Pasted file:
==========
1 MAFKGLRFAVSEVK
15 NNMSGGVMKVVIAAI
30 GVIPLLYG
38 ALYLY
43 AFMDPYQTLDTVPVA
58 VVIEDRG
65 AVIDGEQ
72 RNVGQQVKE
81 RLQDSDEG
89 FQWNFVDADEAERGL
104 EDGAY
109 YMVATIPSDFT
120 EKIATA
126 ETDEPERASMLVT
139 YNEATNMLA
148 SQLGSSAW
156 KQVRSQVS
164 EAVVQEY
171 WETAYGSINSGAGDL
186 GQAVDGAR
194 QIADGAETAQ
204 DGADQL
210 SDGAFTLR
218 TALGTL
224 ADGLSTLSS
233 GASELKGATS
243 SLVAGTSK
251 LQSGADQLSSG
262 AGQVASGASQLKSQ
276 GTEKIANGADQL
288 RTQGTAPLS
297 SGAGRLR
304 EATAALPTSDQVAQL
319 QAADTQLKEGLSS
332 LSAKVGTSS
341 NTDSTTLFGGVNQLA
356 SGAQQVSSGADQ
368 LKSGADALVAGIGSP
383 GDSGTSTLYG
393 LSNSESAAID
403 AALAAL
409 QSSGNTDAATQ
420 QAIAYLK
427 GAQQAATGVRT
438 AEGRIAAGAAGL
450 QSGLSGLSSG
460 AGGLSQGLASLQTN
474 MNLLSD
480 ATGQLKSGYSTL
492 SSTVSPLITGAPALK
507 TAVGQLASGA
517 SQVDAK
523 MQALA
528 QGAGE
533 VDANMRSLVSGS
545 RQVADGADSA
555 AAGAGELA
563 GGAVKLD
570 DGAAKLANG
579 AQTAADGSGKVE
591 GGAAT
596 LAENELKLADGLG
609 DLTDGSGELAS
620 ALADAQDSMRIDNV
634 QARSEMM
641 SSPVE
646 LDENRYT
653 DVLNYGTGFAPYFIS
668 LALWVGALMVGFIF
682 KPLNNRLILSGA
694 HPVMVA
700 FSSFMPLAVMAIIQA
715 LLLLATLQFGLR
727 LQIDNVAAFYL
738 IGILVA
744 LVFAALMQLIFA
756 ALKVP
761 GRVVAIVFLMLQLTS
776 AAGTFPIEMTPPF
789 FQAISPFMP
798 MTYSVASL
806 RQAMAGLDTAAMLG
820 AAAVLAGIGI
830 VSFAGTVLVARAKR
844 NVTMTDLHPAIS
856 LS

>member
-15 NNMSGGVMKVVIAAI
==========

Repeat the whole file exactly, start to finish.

1 MAFKGLRFAVSEVK
15 NNMSGGVMKVVIAAI
30 GVIPLLYG
38 ALYLY
43 AFMDPYQTLDTVPVA
58 VVIEDRG
65 AVIDGEQ
72 RNVGQQVKE
81 RLQDSDEG
89 FQWNFVDADEAERGL
104 EDGAY
109 YMVATIPSDFT
120 EKIATA
126 ETDEPERASMLVT
139 YNEATNMLA
148 SQLGSSAW
156 KQVRSQVS
164 EAVVQEY
171 WETAYGSINSGAGDL
186 GQAVDGAR
194 QIADGAETAQ
204 DGADQL
210 SDGAFTLR
218 TALGTL
224 ADGLSTLSS
233 GASELKGATS
243 SLVAGTSK
251 LQSGADQLSSG
262 AGQVASGASQLKSQ
276 GTEKIANGADQL
288 RTQGTAPLS
297 SGAGRLR
304 EATAALPTSDQVAQL
319 QAADTQLKEGLSS
332 LSAKVGTSS
341 NTDSTTLFGGVNQLA
356 SGAQQVSSGADQ
368 LKSGADALVAGIGSP
383 GDSGTSTLYG
393 LSNSESAAID
403 AALAAL
409 QSSGNTDAATQ
420 QAIAYLK
427 GAQQAATGVRT
438 AEGRIAAGAAGL
450 QSGLSGLSSG
460 AGGLSQGLASLQTN
474 MNLLSD
480 ATGQLKSGYSTL
492 SSTVSPLITGAPALK
507 TAVGQLASGA
517 SQVDAK
523 MQALA
528 QGAGE
533 VDANMRSLVSGS
545 RQVADGADSA
555 AAGAGELA
563 GGAVKLD
570 DGAAKLANG
579 AQTAADGSGKVE
591 GGAAT
596 LAENELKLADGLG
609 DLTDGSGELAS
620 ALADAQDSMRIDNV
634 QARSEMM
641 SSPVE
646 LDENRYT
653 DVLNYGTGFAPYFIS
668 LALWVGALMVGFIF
682 KPLNNRLILSGA
694 HPVMVA
700 FSSFMPLAVMAIIQA
715 LLLLATLQFGLR
727 LQIDNVAAFYL
738 IGILVA
744 LVFAALMQLIFA
756 ALKVP
761 GRVVAIVFLMLQLTS
776 AAGTFPIEMTPPF
789 FQAISPFMP
798 MTYSVASL
806 RQAMAGLDTAAMLG
820 AAAVLAGIGI
830 VSFAGTVLVARAKR
844 NVTMTDLHPAIS
856 LS

>member
-15 NNMSGGVMKVVIAAI